In the following text, what does "mark" mean? Does the phrase mean the administration doesn't have to reassess the market value of the bonds daily?

Thanks in advance.

The euro's difficulties have also inflicted tens of billions of dollars in losses on the value of China's $2.4 trillion in foreign exchange reserves, according to Western economists. China had been trying to limit its dependence on U.S. Treasury securities for those reserves in recent years, fearing that the United States might someday suffer from budget problems or inflation, and did so by expanding its holdings of European government bonds.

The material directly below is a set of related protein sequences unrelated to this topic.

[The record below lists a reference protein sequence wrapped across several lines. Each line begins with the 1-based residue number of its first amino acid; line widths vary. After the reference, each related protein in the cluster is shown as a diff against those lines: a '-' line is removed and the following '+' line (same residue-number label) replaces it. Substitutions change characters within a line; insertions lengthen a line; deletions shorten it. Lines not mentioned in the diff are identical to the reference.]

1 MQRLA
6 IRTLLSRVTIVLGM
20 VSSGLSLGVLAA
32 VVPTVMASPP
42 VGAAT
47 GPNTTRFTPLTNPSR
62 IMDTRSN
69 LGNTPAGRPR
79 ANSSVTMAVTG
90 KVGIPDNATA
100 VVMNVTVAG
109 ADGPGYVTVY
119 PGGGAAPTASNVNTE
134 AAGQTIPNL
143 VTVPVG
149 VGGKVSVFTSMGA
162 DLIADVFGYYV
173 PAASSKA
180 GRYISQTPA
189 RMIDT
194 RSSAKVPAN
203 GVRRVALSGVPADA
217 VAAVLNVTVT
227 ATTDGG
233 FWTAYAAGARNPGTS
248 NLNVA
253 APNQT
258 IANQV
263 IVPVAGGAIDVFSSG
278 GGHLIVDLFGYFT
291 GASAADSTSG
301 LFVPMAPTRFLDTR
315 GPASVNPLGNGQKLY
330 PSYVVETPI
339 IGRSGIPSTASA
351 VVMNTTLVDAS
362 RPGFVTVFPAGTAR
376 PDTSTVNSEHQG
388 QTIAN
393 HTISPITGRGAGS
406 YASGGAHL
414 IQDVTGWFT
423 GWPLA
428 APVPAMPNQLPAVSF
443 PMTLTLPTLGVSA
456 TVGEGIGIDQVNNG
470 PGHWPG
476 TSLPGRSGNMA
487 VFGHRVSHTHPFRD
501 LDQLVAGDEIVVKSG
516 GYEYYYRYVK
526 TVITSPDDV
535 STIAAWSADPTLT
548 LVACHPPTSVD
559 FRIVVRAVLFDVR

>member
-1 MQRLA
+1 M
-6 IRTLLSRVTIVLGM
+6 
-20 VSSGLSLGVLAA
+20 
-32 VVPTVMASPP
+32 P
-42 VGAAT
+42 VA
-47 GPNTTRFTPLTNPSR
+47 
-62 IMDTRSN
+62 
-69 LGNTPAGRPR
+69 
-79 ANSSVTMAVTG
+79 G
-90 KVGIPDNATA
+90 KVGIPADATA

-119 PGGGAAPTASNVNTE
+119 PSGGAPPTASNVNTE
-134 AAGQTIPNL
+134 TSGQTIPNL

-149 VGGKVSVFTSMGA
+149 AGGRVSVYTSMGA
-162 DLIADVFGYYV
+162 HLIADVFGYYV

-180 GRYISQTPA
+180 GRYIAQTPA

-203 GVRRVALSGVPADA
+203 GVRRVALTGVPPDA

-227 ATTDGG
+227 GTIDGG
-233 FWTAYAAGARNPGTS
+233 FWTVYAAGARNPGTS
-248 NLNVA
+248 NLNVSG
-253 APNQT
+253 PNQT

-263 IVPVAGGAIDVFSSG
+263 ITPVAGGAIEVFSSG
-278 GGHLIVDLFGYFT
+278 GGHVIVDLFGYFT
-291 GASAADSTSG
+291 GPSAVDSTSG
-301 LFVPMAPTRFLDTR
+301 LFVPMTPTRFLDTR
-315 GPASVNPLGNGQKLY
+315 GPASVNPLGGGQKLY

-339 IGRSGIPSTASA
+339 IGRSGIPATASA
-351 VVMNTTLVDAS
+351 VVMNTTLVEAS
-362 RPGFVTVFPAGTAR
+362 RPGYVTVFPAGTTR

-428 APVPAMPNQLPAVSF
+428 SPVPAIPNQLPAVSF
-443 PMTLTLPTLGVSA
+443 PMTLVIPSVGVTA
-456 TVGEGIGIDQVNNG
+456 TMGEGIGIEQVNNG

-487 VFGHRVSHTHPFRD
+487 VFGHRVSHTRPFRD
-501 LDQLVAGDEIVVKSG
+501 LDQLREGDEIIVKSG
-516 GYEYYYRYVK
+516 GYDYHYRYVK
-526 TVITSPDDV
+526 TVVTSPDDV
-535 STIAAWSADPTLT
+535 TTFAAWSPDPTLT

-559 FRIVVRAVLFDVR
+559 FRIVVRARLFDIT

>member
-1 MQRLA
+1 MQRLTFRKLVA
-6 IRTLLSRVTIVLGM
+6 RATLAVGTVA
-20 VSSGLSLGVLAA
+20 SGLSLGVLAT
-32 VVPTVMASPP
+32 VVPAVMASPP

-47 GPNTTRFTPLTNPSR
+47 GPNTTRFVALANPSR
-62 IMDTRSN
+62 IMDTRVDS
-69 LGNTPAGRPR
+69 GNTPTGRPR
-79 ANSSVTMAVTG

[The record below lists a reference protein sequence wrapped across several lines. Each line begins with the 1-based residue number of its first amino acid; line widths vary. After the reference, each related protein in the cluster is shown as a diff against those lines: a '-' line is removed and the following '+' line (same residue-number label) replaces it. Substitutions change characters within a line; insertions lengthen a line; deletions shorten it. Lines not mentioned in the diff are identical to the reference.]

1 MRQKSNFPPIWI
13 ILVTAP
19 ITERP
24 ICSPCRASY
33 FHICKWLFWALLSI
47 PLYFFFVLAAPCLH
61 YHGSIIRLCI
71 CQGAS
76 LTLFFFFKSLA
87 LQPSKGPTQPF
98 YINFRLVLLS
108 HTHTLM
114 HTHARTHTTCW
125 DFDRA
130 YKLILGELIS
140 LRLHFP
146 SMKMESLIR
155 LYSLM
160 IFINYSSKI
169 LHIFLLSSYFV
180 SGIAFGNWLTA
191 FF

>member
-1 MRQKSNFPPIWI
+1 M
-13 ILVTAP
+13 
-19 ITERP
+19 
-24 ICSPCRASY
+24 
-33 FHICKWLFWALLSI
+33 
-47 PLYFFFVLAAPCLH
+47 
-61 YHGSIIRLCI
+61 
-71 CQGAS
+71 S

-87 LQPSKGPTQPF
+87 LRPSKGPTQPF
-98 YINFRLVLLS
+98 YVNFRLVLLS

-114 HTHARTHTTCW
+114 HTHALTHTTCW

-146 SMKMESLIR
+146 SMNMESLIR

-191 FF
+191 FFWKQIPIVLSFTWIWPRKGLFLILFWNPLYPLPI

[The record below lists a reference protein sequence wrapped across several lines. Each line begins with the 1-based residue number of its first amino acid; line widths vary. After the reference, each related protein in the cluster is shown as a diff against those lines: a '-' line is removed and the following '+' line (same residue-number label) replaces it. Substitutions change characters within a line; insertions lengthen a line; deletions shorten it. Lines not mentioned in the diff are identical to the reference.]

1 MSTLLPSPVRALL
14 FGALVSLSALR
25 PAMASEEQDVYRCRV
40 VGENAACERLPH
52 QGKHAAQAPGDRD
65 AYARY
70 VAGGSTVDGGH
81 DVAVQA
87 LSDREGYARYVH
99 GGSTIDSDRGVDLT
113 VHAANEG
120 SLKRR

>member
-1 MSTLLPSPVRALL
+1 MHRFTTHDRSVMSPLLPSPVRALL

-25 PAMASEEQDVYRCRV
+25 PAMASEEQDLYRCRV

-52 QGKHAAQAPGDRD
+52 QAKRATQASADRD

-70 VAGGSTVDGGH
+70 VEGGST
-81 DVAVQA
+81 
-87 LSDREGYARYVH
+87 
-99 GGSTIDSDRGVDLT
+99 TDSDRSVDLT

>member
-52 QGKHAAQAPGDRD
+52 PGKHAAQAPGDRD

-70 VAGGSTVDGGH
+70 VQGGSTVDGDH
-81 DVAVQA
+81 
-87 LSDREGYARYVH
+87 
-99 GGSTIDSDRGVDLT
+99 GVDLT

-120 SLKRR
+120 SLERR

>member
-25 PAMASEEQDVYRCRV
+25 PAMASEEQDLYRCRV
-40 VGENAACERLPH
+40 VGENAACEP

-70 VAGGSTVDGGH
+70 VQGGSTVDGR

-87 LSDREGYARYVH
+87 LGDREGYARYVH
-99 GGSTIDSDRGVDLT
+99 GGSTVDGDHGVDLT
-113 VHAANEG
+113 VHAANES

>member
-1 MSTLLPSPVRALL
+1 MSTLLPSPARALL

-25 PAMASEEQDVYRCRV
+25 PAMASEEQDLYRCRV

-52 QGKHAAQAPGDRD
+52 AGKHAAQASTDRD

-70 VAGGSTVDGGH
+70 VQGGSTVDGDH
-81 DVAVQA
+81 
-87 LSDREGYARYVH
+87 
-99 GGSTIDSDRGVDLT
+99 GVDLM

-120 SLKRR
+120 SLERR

But the State Administration of Foreign Exchange, which administers the reserves, does not have to mark them to market value daily, so it is not clear what effect, if any, the losses will have on Chinese policy.
In this context mark them to market value means 'record them in the accounting books at their current value'.


The implication is that by leaving the assets on the books at the original price, the value is overstated. If made to "mark" to market, then the Euro bonds would plummet immediately.

Mark is a synonym for "adjust" in this context. This usage of "mark" is limited to adjustments of financial valuation as far as I know.